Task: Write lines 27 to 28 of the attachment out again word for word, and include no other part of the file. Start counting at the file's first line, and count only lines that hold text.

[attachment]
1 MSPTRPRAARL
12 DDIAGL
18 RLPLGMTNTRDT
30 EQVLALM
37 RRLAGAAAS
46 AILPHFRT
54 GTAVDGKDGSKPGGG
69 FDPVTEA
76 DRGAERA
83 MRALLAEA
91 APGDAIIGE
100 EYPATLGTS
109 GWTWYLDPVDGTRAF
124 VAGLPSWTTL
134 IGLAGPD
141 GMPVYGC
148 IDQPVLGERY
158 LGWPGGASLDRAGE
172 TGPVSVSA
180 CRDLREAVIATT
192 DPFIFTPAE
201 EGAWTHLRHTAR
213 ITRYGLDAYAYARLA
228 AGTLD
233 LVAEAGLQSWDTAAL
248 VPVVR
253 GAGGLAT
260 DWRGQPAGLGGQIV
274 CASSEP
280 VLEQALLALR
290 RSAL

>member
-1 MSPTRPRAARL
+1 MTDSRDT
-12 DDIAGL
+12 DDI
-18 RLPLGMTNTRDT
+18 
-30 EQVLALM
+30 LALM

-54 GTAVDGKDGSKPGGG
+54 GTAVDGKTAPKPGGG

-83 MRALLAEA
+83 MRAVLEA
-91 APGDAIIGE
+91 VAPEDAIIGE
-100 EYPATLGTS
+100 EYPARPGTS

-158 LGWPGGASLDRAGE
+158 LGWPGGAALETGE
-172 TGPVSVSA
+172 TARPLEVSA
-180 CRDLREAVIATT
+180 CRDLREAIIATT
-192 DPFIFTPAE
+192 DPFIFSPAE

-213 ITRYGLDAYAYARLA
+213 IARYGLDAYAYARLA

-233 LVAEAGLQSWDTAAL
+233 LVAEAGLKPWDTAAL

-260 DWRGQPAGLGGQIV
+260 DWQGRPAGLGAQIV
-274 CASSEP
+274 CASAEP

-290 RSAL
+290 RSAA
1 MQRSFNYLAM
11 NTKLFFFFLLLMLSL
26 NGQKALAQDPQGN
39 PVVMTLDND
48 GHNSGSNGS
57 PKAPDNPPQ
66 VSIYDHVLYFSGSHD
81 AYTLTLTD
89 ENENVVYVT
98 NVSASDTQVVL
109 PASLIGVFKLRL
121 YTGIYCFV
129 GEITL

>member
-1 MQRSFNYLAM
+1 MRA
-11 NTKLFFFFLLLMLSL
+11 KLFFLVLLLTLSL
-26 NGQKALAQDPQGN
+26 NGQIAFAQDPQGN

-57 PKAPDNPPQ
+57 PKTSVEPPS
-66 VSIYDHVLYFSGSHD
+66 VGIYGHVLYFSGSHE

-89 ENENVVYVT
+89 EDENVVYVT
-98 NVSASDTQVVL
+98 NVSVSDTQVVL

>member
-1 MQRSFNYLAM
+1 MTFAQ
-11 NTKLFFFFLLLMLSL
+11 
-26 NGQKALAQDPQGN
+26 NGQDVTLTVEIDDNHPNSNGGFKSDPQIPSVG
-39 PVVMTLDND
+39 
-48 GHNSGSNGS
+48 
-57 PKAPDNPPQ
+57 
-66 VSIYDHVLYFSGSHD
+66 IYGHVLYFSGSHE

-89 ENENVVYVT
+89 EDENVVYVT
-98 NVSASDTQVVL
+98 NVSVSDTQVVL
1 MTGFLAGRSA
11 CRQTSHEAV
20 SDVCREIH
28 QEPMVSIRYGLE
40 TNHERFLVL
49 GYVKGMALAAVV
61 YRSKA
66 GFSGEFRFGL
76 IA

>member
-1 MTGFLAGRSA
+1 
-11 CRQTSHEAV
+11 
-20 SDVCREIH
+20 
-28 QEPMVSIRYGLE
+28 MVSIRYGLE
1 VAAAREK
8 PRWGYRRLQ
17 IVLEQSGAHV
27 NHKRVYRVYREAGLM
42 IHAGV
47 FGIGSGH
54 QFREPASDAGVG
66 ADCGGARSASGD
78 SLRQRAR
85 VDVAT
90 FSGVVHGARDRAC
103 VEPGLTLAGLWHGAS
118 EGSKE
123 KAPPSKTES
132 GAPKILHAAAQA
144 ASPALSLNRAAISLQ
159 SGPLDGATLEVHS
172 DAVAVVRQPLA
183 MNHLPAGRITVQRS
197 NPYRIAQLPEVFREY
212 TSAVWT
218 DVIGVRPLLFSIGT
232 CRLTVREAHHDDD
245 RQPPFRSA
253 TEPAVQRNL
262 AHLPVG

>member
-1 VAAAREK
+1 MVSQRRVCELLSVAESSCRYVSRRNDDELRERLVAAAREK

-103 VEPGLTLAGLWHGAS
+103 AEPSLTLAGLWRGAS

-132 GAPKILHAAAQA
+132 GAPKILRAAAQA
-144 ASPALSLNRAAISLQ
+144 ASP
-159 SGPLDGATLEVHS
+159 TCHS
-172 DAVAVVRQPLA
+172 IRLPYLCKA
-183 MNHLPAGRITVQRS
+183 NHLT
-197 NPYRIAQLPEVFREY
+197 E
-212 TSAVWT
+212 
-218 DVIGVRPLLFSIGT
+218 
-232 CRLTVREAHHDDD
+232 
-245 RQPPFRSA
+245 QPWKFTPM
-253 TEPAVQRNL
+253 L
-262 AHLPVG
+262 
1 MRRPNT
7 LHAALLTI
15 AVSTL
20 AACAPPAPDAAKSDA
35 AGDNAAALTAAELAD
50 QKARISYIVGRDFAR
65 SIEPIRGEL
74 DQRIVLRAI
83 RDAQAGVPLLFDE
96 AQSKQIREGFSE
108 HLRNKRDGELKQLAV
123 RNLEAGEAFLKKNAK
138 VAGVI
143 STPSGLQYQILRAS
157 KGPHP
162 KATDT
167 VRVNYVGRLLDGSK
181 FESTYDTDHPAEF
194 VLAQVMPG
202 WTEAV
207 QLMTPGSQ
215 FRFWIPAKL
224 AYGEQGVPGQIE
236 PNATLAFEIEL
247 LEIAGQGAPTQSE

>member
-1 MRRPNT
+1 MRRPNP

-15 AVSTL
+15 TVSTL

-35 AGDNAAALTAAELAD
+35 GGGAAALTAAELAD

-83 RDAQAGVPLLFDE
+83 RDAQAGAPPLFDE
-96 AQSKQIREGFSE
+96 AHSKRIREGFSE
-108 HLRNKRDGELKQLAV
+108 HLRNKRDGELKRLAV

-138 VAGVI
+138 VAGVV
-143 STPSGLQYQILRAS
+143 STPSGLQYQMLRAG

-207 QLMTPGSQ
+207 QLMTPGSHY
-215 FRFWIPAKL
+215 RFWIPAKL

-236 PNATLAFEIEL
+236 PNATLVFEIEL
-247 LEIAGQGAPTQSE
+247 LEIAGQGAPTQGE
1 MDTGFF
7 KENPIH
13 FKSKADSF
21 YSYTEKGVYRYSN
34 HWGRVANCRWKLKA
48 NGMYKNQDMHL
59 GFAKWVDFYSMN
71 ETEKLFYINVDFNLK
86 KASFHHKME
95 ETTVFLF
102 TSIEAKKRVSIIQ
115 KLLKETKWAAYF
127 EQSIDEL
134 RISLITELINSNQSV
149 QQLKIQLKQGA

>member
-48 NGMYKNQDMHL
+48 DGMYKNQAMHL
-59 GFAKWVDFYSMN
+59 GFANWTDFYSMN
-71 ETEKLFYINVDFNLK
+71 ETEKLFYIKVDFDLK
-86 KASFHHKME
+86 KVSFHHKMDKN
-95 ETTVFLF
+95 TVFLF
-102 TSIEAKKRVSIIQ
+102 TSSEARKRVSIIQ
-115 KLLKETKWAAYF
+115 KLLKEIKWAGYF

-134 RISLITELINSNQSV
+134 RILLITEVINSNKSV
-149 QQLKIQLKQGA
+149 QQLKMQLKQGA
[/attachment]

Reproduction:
253 GAGGLAT
260 DWRGQPAGLGGQIV